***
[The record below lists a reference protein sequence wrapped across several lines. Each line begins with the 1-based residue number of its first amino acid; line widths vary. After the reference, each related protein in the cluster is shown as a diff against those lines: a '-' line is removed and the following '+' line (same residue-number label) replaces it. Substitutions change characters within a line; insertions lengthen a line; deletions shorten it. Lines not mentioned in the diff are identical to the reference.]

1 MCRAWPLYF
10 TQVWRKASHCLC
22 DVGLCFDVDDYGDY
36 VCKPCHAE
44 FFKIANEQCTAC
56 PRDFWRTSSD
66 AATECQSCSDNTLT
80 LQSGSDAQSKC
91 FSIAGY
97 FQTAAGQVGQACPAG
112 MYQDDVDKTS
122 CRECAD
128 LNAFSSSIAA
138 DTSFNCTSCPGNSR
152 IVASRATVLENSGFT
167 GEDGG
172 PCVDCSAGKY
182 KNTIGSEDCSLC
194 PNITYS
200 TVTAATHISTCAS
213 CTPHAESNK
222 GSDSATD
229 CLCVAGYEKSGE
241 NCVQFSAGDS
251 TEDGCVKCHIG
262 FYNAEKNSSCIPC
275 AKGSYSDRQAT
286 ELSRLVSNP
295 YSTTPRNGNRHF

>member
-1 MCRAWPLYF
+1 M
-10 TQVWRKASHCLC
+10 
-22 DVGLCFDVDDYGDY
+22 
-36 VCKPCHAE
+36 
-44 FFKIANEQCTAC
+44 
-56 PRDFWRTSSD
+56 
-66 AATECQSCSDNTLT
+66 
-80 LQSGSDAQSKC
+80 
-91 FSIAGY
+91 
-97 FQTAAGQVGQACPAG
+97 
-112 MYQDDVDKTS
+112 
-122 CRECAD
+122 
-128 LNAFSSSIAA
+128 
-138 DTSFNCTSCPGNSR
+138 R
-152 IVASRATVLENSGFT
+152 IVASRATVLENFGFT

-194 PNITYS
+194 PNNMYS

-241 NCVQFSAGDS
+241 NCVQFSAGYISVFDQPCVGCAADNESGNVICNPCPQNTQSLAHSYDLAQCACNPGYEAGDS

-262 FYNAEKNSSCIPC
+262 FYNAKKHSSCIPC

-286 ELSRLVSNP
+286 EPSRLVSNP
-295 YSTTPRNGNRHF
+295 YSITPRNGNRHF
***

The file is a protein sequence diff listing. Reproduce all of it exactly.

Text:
[The record below lists a reference protein sequence wrapped across several lines. Each line begins with the 1-based residue number of its first amino acid; line widths vary. After the reference, each related protein in the cluster is shown as a diff against those lines: a '-' line is removed and the following '+' line (same residue-number label) replaces it. Substitutions change characters within a line; insertions lengthen a line; deletions shorten it. Lines not mentioned in the diff are identical to the reference.]

1 MCRAWPLYF
10 TQVWRKASHCLC
22 DVGLCFDVDDYGDY
36 VCKPCHAE
44 FFKIANEQCTAC
56 PRDFWRTSSD
66 AATECQSCSDNTLT
80 LQSGSDAQSKC
91 FSIAGY
97 FQTAAGQVGQACPAG
112 MYQDDVDKTS
122 CRECAD
128 LNAFSSSIAA
138 DTSFNCTSCPGNSR
152 IVASRATVLENSGFT
167 GEDGG
172 PCVDCSAGKY
182 KNTIGSEDCSLC
194 PNITYS
200 TVTAATHISTCAS
213 CTPHAESNK
222 GSDSATD
229 CLCVAGYEKSGE
241 NCVQFSAGDS
251 TEDGCVKCHIG
262 FYNAEKNSSCIPC
275 AKGSYSDRQAT
286 ELSRLVSNP
295 YSTTPRNGNRHF

>member
-1 MCRAWPLYF
+1 M
-10 TQVWRKASHCLC
+10 
-22 DVGLCFDVDDYGDY
+22 
-36 VCKPCHAE
+36 
-44 FFKIANEQCTAC
+44 
-56 PRDFWRTSSD
+56 
-66 AATECQSCSDNTLT
+66 
-80 LQSGSDAQSKC
+80 
-91 FSIAGY
+91 
-97 FQTAAGQVGQACPAG
+97 
-112 MYQDDVDKTS
+112 
-122 CRECAD
+122 
-128 LNAFSSSIAA
+128 
-138 DTSFNCTSCPGNSR
+138 R
-152 IVASRATVLENSGFT
+152 IVASRATVLENFGFT

-194 PNITYS
+194 PNNMYS

-241 NCVQFSAGDS
+241 NCVQFSAGYISVFDQPCVGCAADNESGNVICNPCPQNTQSLAHSYDLAQCACNPGYEAGDS

-262 FYNAEKNSSCIPC
+262 FYNAKKHSSCIPC

-286 ELSRLVSNP
+286 EPSRLVSNP
-295 YSTTPRNGNRHF
+295 YSITPRNGNRHF